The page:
It looks BBC2 has already run the new episode and is running out off and on all day. I’ll watch tonight.

i feel like I SHOULD write about the new doc, but am afraid I’d say something boneheaded, given the depth of my ignorance. What say all you veter.an Whovians post your reactions, and I edit them into a Column?Easy and quick for me, TCa gets decent copy, and you guys get in print (if you want). Some of you have your own publishing ventures coming up and this would be a handy ad.

Seeing as I'm from 'Old Blighty ' I do feel like I can comment on the Doctor probably more so than most other threads on this site.... So.....

I was surprised by it.  Surprised the new-Doctor didn't really annoy me as new ones usually do until they settle down but just as surprised that nothing here seemed remotely new.

Substitute Whittaker for any of the NewWho Doctors and the episode wouldn't seem markedly different.

Storywise  it felt like a scorecard was being checked off as we went along especially when it came to the companions. The baddie's motivations painfully familiar and even the death of an innocent felt telegraphed, cliched and lacked any emotional impact.

I just felt the whole thing was .... dull.

I don't think this marks the end for the programme - but I can't see it keeping hold of any first-time viewers - otherwise it's same -old same-old  but  nowhere near the shot-in-the-arm I (personally) felt it needed.

(Runs for cover...!)

“I most likely won't get to see any of them until they come out on DVD. :( ”

Tracy was out of town this weekend. We’ll watch it tonight.

“If I started my Doctor Who adventure here, would that work?”

Not all “new Doctor episodes” are good jumping on points (IMO), but I’ve a feeling this one will be. Despite the fact that the Christmas special ended on a cliffhanger (almost literally), in the era of the #metoo movement and all the press surrounding the first female Doctor, I imagine this episode will draw lots of new viewers. The BBC would be fools not to make it new-viewer friendly.

“Also, is there indication of the content of those ... 97 ... episodes?”

In addition to the paperback books Bob mentioned, audio recordings of all the missing episodes exist and are available commercially. Don’t let this be an impediment to watching the current show (as I did when I first heard about Doctor Who in the 1980s). I didn’t start watching Doctor Who until 2009, and now I own all of the episodes on DVD (plus CDs of the missing episodes), as well as many original audio stories from Big Finish). But I’m a completist; there’s no need for anyone to go that far overboard to enjoy the show.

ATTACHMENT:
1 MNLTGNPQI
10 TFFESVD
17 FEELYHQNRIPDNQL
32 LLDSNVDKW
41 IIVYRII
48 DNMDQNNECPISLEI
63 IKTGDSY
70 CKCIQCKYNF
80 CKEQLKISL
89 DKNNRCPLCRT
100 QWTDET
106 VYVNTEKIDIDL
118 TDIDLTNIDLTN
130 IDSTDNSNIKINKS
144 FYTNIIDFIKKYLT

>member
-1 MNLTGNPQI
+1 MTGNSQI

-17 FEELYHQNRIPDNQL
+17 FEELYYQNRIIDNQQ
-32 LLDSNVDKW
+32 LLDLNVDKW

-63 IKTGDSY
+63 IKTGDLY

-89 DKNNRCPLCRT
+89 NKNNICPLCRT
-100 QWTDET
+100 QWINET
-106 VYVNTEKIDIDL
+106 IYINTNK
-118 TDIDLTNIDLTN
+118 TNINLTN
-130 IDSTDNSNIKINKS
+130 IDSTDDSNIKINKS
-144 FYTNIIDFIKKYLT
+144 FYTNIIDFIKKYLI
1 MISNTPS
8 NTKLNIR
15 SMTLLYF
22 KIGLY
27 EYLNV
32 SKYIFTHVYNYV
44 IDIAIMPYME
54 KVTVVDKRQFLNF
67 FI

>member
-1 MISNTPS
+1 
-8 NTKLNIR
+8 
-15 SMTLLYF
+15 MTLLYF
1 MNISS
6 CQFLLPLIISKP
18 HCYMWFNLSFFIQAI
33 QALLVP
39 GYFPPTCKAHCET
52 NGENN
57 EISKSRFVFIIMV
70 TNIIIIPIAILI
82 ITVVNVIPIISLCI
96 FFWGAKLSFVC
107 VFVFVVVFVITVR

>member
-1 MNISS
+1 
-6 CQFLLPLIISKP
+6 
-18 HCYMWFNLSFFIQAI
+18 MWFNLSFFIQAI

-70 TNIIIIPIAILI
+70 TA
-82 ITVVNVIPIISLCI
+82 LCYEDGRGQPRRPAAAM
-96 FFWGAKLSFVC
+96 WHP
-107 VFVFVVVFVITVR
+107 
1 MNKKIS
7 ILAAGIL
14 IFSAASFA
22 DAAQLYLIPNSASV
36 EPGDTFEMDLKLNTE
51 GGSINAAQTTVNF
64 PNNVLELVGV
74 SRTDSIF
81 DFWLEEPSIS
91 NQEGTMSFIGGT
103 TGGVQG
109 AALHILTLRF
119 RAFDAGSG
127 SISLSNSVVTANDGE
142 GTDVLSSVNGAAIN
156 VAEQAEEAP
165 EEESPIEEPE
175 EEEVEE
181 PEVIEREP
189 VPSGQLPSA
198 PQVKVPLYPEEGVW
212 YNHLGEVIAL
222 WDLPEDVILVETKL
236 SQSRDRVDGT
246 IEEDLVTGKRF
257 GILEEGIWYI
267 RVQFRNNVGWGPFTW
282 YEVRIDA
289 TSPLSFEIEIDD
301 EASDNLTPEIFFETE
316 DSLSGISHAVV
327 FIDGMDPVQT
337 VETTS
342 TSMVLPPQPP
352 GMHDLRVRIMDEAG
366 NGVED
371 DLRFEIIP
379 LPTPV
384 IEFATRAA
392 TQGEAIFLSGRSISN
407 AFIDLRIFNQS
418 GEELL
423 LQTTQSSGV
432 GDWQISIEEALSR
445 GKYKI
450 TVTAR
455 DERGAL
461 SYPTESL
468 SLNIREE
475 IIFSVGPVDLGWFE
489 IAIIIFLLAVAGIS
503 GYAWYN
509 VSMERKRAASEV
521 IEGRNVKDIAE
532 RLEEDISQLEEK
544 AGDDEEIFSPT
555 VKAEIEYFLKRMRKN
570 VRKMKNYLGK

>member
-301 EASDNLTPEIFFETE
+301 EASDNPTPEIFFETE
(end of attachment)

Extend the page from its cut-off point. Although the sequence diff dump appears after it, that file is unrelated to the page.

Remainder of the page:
“I'll start with Dr. 13 (heh) and see how it goes.”

Dr. 14, AFAIAC. There’s one Doctor (one of my favorites, played by John Hurt) no one counts (for reasons I will never understand).

“Before he was cast as the Doctor Tom Baker played the villain in The Golden Voyage of Sinbad (1973).”

The first thing I saw him in (although I didn’t realize it at the time) was the 1975 Frankenstein: The True Story TV movie. (He played the ship captain who discovered Frankenstein in the framing sequence.) I didn’t figure it out until last year when I watched all the “Frankenstein” movies I could find.) Patrick Troughton guest-starred on an episode of Space: 1999 around that same time.

“I feel like I SHOULD write about the new doc, but am afraid I’d say something boneheaded, given the depth of my ignorance.”

Ah, just run it by Bob first.

Ah, well. The hard way, then.

Hey, one question: Is the new Doctor's personality in line with the old one(s). Does that change, or is the character the same no matter the actor? And does Whittaker pass muster there?

I'm told that BBC America is offering the episode on-line. If I can, I will watch it at the library tonight, and start a spoiler thread for the episode (unless someone else starts one first).
The Doctor's baseline personality (good person who fights evil) stays the same, but hir surface quirks vary from actor to actor.